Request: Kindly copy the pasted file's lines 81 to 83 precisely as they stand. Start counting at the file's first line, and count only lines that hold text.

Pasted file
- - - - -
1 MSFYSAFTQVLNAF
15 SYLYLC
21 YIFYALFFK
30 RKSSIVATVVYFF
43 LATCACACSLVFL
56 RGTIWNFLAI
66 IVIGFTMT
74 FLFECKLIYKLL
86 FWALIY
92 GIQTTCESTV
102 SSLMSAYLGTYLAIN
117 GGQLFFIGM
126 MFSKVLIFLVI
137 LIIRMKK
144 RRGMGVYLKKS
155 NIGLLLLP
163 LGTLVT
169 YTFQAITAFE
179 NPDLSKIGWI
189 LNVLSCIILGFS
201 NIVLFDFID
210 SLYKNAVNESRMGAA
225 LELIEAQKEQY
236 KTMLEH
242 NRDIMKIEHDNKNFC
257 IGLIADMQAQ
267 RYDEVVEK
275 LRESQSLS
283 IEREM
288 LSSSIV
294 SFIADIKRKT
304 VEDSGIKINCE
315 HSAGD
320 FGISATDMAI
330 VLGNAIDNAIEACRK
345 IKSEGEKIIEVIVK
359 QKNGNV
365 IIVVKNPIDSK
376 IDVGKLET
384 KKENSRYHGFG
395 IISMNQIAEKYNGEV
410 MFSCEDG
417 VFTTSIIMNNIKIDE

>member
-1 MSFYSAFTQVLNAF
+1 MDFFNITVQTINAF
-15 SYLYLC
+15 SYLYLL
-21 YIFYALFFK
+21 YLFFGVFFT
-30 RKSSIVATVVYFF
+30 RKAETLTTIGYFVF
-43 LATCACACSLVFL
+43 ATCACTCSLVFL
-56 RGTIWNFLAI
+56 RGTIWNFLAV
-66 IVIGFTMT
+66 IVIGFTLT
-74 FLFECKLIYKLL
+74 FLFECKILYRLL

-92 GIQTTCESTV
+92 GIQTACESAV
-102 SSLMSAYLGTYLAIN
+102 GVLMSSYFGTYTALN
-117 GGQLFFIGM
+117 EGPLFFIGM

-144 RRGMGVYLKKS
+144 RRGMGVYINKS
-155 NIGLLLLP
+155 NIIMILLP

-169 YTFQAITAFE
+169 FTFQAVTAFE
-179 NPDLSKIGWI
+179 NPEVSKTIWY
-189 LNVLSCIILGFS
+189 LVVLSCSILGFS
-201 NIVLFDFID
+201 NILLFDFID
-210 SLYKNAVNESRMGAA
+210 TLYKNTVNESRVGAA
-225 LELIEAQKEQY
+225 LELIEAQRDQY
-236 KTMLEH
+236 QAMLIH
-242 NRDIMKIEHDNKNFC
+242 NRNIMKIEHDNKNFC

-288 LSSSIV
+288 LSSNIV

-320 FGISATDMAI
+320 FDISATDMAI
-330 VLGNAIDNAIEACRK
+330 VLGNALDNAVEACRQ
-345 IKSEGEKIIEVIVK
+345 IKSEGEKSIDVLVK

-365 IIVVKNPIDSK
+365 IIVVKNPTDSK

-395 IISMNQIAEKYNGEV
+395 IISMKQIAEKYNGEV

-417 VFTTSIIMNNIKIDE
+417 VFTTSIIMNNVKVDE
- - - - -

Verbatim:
-225 LELIEAQKEQY
+225 LELIEAQRDQY
-236 KTMLEH